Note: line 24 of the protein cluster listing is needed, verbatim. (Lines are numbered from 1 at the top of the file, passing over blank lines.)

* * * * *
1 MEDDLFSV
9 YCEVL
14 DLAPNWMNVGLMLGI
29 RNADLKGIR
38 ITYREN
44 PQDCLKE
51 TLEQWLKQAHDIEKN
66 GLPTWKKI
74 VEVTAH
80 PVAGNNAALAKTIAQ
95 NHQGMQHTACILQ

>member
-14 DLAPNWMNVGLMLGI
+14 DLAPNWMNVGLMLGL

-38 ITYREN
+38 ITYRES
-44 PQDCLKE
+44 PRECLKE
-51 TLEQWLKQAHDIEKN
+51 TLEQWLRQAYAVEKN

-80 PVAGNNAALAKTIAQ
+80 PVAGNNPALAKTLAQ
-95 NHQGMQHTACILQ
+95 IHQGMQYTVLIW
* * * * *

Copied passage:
+95 IHQGMQYTVLIW